Cybersecurity

Lawmakers look to boost Energy's cybersecurity role

Shutterstock photo ID: 200726867 By chuyuss 

To protect the energy sector and other critical infrastructure against cyber threats, lawmakers are looking to boost the Department of Energy's cybersecurity role and questioned the future role of its new cybersecurity office.

Government needs to "make sure we're doing everything we can to protect our electric grid" and the energy sector as a whole from emerging threats and emergencies as they arise, said Chairman Greg Walden (R-Ore.) at a March 14 House Energy and Commerce Committee hearing.

Energy undersecretary Mark Menezes testified that the biggest concern facing the department is "cybersecurity, clearly."

"Our system is becoming more and more open," Menezes said. "We're increasing the flexibility of our grid to make it more resilient, but every time we make it smarter, [it increases the attack surface]."

The White House's fiscal year 2019 budget request proposed a slight funding bump for Energy's overall number, including $96 million to stand up new cyber office — the Office of Cybersecurity, Energy Security, and Emergency Response.

Menezes provided members with some specifics about the future of the department's new cyber office, as well as the department's cybersecurity priorities, emphasizing the creation of the new office -- and its absorption of other Energy programs -- is "just an initial step."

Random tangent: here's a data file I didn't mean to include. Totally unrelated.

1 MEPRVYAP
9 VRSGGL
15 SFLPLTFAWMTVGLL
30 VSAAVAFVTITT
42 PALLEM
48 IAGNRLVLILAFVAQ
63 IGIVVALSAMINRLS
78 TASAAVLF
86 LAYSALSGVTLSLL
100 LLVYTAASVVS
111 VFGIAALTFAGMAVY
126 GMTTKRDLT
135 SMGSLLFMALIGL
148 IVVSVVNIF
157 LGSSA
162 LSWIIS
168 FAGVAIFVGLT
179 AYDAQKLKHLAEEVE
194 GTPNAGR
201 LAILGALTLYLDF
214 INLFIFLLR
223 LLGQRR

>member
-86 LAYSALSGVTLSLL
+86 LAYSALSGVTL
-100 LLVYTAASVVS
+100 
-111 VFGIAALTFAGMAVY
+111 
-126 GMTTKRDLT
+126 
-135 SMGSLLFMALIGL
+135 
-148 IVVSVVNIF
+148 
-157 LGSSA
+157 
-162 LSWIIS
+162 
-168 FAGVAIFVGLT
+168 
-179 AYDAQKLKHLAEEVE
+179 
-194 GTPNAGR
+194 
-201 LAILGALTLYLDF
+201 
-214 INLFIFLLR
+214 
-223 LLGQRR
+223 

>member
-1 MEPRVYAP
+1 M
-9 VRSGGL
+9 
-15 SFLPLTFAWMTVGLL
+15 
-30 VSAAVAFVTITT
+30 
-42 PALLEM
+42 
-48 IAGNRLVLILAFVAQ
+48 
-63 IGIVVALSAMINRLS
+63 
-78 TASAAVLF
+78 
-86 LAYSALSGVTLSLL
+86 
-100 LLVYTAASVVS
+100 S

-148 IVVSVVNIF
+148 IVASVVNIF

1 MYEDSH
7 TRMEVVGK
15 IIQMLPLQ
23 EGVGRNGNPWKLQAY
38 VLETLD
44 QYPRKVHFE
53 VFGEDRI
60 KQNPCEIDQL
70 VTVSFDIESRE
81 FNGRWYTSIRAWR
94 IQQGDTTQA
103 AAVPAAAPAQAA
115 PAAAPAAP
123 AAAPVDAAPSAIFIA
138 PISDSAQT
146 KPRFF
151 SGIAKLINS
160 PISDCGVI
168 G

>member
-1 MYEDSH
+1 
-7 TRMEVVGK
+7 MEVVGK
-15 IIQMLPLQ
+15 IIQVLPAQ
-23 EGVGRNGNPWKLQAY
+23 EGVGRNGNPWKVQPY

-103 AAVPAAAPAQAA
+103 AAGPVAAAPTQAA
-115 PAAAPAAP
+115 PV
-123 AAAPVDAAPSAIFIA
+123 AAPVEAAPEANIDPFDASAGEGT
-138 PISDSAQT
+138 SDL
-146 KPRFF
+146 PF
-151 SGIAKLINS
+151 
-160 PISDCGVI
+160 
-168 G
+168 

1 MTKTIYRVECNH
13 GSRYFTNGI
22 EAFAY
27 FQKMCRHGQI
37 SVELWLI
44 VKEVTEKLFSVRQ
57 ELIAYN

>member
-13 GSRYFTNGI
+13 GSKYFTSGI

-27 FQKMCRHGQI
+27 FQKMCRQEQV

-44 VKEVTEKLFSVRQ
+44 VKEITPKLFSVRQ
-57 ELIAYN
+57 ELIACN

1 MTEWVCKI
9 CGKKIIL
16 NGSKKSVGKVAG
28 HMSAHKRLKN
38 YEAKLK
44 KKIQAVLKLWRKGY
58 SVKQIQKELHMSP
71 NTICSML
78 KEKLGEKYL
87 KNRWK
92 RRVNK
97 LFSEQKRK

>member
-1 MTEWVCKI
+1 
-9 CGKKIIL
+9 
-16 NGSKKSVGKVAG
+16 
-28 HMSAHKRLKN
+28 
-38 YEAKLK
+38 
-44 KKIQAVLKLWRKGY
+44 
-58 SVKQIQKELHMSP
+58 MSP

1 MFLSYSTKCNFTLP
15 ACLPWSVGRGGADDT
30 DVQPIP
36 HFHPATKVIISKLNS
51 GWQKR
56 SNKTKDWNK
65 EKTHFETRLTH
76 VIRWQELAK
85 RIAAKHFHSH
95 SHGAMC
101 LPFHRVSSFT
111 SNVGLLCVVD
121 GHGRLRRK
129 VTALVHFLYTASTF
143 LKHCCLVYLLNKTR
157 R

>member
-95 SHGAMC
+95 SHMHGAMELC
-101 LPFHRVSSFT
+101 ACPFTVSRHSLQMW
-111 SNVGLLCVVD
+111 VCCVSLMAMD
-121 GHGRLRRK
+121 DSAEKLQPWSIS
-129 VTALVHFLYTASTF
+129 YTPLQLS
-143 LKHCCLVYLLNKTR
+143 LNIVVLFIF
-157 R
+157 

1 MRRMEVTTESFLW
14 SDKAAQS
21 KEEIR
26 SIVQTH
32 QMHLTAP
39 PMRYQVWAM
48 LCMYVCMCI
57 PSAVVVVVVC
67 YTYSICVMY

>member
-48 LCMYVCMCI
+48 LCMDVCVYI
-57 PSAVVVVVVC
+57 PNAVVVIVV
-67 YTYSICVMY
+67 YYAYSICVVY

Menezes wants the office's priorities to be sharing vulnerability information with industry, engaging in training programs for the future cyber workforce and building towards countering cyber threats with artificial intelligence.

Patricia Hoffman, the principal deputy assistant secretary for the Office of Electricity Delivery and Energy Reliability, said that in partnering and sharing information with industry "as quickly as possible," the ability to respond to cyber incidents and to prevent cyberattacks from progressing is "the next phase we must advance in."

In addition to information sharing with industry and incident response, Hoffman said the office's top cyber priority is the development of a future workforce, adding that Energy has partnered with universities to build a cybersecurity workforce pipeline.

Committee members have introduced bills aimed at boosting the department's cybersecurity role with private industry and state and local governments, plus its ability to work and share information with the private sector.

The Energy Emergency Leadership Act, sponsored by Reps. Tim Walberg (R-Mich.) and Bobby Rush (D-Ill.), which specifies Energy's functions in protecting infrastructure in emergency situations and providing technical support upon request from government and private entities.

Reps. Bob Latta (R-Ohio) and Jerry McNerney (D-Calif.) introduced the Cyber Sense Act , to promote the use of cybersecure products in interconnected electrical systems.

About the Author

Chase Gunter is a staff writer covering civilian agencies, workforce issues, health IT, open data and innovation.

Prior to joining FCW, Gunter reported for the C-Ville Weekly in Charlottesville, Va., and served as a college sports beat writer for the South Boston (Va.) News and Record. He started at FCW as an editorial fellow before joining the team full-time as a reporter.

Gunter is a graduate of the University of Virginia, where his emphases were English, history and media studies.

Click here for previous articles by Gunter, or connect with him on Twitter: @WChaseGunter

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